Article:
When you’re conversing with a close friend or significant other, it’s easy to tell when the other person is not really listening or processing what you are saying. Perhaps they respond too quickly after you finish talking or interrupt you. Maybe their answer has little to do with what you were discussing. Think about how you feel when this happens. Now ask yourself, have you ever made a client feel that way?

Generally, you meet with clients or talk to them over the phone for a specific purpose – to discuss their accounts, to catch up or to lay the groundwork for a sale. Yet in every interaction, it’s vital that you put the person with whom you are conversing first and your objective second.

Let me give you an example. If you call a client and ask him or her how the day is going, and he or she responds with a curt “It’s fine,” you can read their true meaning in their tone. If the person sounds downcast but you still move on with the call, getting right to business, you have ignored an opportunity to build client capital and deepen his or her trust in you. However, if you pause, take some time to chat and find out how the client’s day is really going, you have demonstrated that you value the person and don’t view him or her as just another sales opportunity.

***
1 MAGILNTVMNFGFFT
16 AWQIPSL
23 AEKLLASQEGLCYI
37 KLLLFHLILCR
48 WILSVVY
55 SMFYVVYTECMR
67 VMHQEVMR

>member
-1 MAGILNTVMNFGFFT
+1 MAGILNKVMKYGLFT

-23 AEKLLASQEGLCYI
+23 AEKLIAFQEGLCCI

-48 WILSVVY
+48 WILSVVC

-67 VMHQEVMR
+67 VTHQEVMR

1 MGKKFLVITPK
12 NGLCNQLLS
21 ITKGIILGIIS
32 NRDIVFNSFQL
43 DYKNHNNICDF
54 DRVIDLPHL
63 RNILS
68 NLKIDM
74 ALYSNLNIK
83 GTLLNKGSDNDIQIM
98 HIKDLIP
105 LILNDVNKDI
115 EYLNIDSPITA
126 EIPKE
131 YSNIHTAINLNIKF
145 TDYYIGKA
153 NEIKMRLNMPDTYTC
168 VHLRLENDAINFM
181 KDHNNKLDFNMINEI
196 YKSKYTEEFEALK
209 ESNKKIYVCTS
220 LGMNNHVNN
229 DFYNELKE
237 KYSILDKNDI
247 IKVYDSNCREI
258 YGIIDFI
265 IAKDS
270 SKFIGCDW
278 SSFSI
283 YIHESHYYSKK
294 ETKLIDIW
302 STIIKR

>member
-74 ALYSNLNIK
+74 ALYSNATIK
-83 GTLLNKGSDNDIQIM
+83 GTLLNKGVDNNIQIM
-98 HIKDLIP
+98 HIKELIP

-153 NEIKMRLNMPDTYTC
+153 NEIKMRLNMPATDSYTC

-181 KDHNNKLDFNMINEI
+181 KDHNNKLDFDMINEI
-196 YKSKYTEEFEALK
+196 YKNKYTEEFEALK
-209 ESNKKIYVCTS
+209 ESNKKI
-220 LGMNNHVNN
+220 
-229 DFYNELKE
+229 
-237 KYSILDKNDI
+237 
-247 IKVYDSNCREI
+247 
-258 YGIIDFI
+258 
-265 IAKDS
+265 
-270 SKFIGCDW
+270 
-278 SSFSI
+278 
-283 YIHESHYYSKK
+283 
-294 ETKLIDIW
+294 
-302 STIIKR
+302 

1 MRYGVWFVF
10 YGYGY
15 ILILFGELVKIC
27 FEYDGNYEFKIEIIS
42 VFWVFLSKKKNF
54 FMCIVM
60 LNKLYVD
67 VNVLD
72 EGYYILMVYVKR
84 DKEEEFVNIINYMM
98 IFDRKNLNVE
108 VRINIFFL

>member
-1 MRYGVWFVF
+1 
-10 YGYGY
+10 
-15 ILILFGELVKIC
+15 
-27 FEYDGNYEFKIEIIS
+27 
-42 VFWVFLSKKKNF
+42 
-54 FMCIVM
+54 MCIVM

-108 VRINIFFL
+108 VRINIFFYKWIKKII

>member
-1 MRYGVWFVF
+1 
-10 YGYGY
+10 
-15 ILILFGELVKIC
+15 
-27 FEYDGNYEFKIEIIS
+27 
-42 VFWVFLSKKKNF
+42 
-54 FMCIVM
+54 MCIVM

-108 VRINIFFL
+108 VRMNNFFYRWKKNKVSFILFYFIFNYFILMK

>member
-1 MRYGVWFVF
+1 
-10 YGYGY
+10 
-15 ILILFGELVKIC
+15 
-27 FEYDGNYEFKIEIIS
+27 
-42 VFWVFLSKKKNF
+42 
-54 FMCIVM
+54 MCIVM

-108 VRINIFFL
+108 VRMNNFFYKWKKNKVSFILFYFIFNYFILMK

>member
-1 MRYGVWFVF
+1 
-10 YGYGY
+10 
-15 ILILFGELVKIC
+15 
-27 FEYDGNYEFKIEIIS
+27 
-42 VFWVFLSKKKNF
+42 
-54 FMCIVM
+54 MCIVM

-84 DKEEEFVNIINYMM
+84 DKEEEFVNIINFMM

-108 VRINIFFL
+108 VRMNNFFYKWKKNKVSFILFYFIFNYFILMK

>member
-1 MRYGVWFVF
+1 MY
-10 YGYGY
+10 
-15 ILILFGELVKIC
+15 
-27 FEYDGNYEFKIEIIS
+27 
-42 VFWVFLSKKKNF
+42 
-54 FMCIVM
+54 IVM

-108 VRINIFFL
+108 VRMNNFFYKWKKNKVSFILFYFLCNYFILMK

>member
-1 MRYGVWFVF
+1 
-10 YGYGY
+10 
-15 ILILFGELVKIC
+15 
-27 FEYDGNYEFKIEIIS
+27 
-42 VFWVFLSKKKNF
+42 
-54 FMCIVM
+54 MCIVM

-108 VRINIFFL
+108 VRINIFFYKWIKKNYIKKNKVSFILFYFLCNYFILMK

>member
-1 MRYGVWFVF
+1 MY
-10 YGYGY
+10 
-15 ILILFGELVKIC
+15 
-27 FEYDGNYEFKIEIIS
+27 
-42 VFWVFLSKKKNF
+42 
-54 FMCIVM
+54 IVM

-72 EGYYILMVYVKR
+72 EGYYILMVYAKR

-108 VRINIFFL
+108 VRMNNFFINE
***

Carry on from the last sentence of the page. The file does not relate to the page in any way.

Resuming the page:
Improving your listening skills can also lead to better results for your clients. By establishing a two-way dialogue, you create a partnership through which you can collaborate on problem solving. Also, your clients may be dropping hints – subconsciously or otherwise – that could provide opportunities for you to make additional sales and find solutions that may not have occurred to you before.

Focusing on listening skills as a central tenet of your client relationship management strategy can have an impact on other aspects of your business as well. If you develop a reputation among your clients as a good listener, that can become a differentiating characteristic of your firm and may assist in your marketing and sales initiatives. Since it will no doubt deepen your relationships with clients, they may be more likely to recommend or introduce you to their associates, friends and family.